I recently enjoyed Sam Harris’s book on free will. Less than 100 pages long, Harris, who has a Ph.D. in neuroscience and is best known for his book, The End of Faith, makes the argument that free will is an illusion. From neuroscience specifics such as the milliseconds between the brain’s activities and when an individual actually makes a decision to the ramifications of free will from religious, moral and political perspectives, Free Will certainly inspires thought on the issue.
Perhaps generally defined as having the conscious ability to control one’s actions, most individuals believe they have free will. Distinctly, there is a difference in the ability to make a conscious decision, that is, to overcome biological programming or environmental influence, and the ability to do what may be physically impractical or impossible.
So the question is: What do we really have control over? Our genes are assigned to us, as well as or parents. Most of our experiences, particularly when we are young, are chosen for us. The environment we grow up in, not only from socio-economic background but also our religious and cultural upbringing, defines and shapes our thought processes. Can we change our perspectives, or are they already ingrained in us—or if we can change our perspectives, is it preciously because of our experiences?
Harris suggests, “. . . the idea that as conscious beings we are deeply responsible for the character of our mental lives and subsequent behavior is simply impossible to map into reality. Consider what it would take to actually have free will. You would need to be aware of all the factors that determine your thoughts and actions and you would need to have complete control over those factors.”
“Choices, efforts, intentions and reasoning influence our behavior—but they are themselves part of a chain of causes that precede conscious awareness and over which we exert no ultimate control. My choices matter—and there are paths toward making wiser ones—but I cannot chose what I choose,” Harris described.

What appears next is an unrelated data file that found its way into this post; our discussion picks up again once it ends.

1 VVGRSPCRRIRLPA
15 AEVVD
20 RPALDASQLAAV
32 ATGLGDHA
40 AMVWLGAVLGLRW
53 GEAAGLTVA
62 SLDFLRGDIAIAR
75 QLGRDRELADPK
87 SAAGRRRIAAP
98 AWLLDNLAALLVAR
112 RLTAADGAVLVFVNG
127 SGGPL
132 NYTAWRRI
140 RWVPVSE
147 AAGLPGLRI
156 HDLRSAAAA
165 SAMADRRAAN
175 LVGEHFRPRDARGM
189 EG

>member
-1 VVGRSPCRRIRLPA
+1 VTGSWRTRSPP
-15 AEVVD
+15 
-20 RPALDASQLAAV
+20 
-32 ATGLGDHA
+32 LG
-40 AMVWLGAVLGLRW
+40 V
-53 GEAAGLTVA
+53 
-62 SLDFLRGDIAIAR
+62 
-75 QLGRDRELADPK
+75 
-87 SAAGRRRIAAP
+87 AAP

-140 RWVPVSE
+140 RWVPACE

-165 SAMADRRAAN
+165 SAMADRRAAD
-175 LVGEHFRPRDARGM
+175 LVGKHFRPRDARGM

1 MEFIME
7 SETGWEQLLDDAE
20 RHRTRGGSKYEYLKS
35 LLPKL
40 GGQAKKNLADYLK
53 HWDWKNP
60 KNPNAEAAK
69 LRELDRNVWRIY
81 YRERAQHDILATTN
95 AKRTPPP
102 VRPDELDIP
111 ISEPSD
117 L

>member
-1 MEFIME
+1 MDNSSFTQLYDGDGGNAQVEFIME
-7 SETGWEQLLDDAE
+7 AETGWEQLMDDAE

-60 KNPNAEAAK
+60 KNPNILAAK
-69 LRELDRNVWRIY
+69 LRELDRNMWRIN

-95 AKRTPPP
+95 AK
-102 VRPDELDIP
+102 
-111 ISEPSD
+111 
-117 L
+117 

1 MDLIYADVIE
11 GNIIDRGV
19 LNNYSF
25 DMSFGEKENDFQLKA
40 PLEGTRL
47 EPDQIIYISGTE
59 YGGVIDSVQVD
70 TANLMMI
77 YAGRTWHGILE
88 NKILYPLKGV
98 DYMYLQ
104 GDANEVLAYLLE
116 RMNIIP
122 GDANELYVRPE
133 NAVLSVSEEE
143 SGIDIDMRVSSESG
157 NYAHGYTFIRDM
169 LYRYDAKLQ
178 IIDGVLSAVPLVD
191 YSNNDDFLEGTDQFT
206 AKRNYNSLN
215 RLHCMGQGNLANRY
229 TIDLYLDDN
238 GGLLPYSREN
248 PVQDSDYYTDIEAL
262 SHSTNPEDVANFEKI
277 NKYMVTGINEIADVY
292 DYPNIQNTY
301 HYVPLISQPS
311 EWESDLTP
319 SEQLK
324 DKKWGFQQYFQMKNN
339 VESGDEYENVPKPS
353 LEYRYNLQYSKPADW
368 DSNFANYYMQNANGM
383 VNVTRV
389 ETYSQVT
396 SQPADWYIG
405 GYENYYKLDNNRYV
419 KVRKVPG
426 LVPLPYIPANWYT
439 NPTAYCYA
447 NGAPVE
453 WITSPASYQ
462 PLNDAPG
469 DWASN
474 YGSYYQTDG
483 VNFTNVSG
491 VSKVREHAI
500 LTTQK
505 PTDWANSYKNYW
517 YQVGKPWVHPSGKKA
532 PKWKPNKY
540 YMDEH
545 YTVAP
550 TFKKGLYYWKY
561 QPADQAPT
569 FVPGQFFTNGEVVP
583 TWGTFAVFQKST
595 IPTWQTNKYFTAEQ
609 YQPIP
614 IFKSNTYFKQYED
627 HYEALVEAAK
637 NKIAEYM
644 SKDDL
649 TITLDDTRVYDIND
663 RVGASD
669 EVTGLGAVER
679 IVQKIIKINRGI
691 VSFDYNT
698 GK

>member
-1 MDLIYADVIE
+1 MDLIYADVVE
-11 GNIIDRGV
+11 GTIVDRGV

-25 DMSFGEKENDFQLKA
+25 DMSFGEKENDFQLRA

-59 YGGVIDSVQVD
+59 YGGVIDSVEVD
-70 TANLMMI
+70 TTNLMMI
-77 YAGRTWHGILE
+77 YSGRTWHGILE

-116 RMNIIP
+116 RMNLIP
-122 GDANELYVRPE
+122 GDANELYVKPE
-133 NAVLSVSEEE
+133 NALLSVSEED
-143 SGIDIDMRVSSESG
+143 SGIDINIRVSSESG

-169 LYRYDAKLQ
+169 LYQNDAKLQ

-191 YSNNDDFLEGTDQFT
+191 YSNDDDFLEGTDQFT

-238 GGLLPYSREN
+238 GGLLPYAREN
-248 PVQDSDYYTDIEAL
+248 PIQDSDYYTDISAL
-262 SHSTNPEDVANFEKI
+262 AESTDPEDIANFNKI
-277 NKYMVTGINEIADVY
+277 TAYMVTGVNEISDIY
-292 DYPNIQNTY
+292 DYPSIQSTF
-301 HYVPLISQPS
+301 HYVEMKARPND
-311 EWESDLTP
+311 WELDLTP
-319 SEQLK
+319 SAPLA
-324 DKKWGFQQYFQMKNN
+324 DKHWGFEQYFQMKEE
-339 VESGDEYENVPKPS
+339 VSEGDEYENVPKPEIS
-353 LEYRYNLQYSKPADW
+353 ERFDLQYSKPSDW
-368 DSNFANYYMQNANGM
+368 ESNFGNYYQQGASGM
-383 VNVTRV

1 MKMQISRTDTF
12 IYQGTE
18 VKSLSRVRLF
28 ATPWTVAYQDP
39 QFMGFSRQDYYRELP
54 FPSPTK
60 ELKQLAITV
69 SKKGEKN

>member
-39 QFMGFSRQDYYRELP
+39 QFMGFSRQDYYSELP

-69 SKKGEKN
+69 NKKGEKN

And for those who think they “could have done things differently,” Harris explains that this is “. . . an empty affirmation. It confuses hope for the future with an honest account of the past.”
This premise is, however, different from that which happens to us, and the fatalistic premise of divine fate—or that “everything happens for a reason.” Of course, if one believes in the latter, that things “happens for reason,” then one should probably believe in the lack of free will—for those “reasons” are defined in advance and not conveniently postulated or assigned after the fact.
Obviously, equipped with an outcome, particularly a poor outcome, one can either admit that he or she made the wrong decision or ordain it to be deterministic. But knowing the outcome and the idea that one “would do things differently,” does not suggest free will—for at the same time in one’s life, with the knowledge available at the time, no other decision could be made (unless perhaps we’re bumbling around in parallel universes).
Of considerable debate is the impact of free will on religion and morality. Of particular importance is the treatment of those who break our moral and societal codes. If free will is an illusion, then the question is what level of responsibility should be attached to an individual who breaks the law. Harris provides a continuum of situations for accountability—depending on age, socio-economics and biology. Although the volitional acts are identical, society often acknowledges the circumstances of the situation and the perceived amount of free will involved.
Free will is also a critical concept and dividing line in politics. “Liberals tend to understand that a person can be lucky or unlucky in all matter relevant to his success. Conservatives, however, make a religious fetish of individualism. Many seem to have absolutely no awareness of how fortunate one must be to succeed at anything in life, no matter how hard one works,” Harris surmises.
The concept of “Free Will” will remain to be controversial from a number of disciplines. Its implications on society are far-reaching and dividing—its circular reasoning, and the attempt to separate the conscious from the unconscious, is difficult to conceptualize. Fortunately, you are free to draw your own conclusions—or are you?